When he was two years-old, his father was badly injured in WWI and died. Because of this, his mother was left alone to take care of Dobri and his three sisters. This eventually led to Dobri’s defining moment when he served as a bodyguard to King Boris III of Bulgaria and his family. His life was miraculously spared during a failed bombing attempt on the King's life. This escape from death changed his life. He believed it was for a divine purpose. Retiring from the Kings service he made the decision to devote his life to God. He married and began a family as World War II spread across Europe. Dobri stood with all of Bulgaria and his King, pledging to help protect Jewish citizens. By the end of the war 50,000 Bulgarian Jewish lives were saved. Dobri's faith was challenged again as the Iron curtain descended, bringing over forty dark years of communism. Praying for his family’s survival, Dobri worked in a commune as a shepherd. He secretly defied the communist rule by hiking to a holy place deep in the mountains to pray. Dobri’s devotion to God only grew stronger. In 1996 he had the honor of welcoming back King Simeon II as he returned to Bulgaria after 50 years of exile. Dressed in his homespun clothes and ancient leather shoes, worn throughout the seasons, Dobri can often be seen standing outside the church of St. Alexander Nevsky in Sofia. Every day he clutches his tin box, asking for donations. Softened by his appearance, local’s rush to put coins in the hands of this elderly man. Dobri Dobrev says he seeks redemption and asks God for forgiveness of his sins.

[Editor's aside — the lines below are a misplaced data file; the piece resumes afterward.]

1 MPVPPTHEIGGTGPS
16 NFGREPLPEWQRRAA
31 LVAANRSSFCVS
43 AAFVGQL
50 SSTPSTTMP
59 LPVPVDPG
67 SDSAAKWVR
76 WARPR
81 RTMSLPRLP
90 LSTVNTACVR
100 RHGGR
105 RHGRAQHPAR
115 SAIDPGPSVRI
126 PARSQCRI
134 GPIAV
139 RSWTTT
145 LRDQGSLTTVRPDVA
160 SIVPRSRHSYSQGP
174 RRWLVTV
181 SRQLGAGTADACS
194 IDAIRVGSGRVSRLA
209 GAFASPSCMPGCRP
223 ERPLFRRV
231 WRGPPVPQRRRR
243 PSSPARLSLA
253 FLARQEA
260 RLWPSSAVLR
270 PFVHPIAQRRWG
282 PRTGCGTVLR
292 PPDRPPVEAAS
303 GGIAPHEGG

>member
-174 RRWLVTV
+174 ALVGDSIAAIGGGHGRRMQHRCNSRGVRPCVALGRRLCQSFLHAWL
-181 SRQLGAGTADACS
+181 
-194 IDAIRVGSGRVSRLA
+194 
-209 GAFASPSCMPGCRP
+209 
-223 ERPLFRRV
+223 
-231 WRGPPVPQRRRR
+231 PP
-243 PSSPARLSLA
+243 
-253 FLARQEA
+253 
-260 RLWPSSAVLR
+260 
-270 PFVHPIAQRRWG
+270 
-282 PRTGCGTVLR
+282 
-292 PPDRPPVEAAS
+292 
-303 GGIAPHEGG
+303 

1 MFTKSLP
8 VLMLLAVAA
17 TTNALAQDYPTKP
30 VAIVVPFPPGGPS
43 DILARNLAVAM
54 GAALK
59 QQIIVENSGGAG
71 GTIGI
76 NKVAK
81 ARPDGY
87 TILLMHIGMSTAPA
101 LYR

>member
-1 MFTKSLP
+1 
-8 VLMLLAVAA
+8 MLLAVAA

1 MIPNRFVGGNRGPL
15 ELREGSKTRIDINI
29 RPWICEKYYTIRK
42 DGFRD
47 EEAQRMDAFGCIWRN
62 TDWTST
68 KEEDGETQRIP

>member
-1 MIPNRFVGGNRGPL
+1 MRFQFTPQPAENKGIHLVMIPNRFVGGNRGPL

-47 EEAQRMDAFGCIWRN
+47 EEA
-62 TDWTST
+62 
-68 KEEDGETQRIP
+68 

Visiting cathedrals on public holidays he continues to raise money for churches and monasteries. He enjoys speaking to the busy passers-by and kisses the hand of everyone who stops for a chat. To the people of Sofia he’s been known for many years simply as Grandpa Dobri – their beloved beggar. Miraculously, the most generous private donation that the church ever received is from the old benevolent beggar. It was an astounding EUR 40,000. Grandpa Dobri has never taken a single penny from the financial gifts placed in his hands. He lives off his 100 Euro a month retirement and the fruit and bread people kindly leave him. Every cent of the donations the beloved Bulgarian beggar collected over the years has been donated to the Church or to those in need. He still reminds us to love God and to remember that our youth and beauty and money can go away, and that friendships are not always everlasting. Dobri continues to point us lovingly toward where to find the truth, and is never afraid to proclaim, "God is the way.”